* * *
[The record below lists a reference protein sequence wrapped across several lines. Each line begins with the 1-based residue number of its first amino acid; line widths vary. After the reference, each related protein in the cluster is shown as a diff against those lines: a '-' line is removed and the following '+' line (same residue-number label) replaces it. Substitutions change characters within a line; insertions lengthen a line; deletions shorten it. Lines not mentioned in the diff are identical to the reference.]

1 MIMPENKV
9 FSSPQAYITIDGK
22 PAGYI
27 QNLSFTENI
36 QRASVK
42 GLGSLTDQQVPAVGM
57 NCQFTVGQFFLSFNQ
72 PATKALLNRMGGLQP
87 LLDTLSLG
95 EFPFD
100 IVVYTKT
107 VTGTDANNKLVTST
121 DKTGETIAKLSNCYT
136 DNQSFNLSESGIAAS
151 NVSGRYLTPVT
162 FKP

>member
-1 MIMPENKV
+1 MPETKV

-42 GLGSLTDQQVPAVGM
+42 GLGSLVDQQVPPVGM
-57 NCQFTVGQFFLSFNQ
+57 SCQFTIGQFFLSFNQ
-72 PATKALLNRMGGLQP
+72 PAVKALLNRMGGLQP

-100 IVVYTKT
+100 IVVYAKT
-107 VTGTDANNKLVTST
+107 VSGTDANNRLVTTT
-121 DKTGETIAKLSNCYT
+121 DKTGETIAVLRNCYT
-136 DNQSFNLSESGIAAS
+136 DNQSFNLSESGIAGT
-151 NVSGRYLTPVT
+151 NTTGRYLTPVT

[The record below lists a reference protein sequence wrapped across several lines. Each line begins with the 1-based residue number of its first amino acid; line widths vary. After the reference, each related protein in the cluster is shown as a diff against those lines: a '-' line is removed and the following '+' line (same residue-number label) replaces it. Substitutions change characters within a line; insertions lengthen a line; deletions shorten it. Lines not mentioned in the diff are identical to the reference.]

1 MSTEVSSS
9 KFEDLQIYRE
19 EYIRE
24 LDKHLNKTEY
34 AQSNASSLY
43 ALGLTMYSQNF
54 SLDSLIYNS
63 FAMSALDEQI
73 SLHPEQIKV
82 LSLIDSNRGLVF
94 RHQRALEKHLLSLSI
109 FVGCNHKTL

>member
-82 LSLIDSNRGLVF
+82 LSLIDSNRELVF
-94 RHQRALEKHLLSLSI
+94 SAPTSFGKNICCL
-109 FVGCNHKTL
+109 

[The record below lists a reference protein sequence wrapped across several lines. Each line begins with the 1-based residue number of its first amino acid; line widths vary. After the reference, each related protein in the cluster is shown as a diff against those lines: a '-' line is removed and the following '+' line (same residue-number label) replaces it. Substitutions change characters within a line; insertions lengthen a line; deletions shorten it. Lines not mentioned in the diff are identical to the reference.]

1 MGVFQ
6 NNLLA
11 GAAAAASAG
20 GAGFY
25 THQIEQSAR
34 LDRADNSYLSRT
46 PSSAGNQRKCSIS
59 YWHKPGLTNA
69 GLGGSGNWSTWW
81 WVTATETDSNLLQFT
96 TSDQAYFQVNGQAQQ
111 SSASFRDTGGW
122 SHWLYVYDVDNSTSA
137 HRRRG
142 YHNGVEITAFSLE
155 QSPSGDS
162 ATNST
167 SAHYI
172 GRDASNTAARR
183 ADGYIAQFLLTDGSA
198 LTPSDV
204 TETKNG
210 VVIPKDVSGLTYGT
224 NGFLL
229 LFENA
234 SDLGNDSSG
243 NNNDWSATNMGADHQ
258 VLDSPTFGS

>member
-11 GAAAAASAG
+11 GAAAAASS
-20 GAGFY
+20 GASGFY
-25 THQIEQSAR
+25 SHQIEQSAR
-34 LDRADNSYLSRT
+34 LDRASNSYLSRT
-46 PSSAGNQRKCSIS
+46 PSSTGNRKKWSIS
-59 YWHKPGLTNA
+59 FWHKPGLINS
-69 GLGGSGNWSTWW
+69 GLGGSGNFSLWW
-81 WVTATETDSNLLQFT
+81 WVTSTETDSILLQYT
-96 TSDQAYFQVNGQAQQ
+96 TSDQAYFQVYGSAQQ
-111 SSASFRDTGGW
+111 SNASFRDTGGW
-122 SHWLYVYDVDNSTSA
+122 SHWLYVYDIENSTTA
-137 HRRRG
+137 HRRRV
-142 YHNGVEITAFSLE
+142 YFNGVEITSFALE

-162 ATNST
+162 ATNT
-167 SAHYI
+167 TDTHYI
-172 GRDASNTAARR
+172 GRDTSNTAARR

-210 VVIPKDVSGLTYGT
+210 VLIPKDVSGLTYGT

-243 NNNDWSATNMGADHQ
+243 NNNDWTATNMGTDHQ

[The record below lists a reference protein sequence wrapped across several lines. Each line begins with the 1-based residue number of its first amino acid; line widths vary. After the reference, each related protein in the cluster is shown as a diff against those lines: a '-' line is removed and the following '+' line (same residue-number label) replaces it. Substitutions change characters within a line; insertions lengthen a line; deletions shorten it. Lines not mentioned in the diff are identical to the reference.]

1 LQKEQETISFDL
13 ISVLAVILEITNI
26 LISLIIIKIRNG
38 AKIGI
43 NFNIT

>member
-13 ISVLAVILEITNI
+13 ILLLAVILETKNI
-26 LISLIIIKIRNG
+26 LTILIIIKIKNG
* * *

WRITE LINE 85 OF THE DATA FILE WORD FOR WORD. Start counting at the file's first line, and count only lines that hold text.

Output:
258 VLDSPTFGS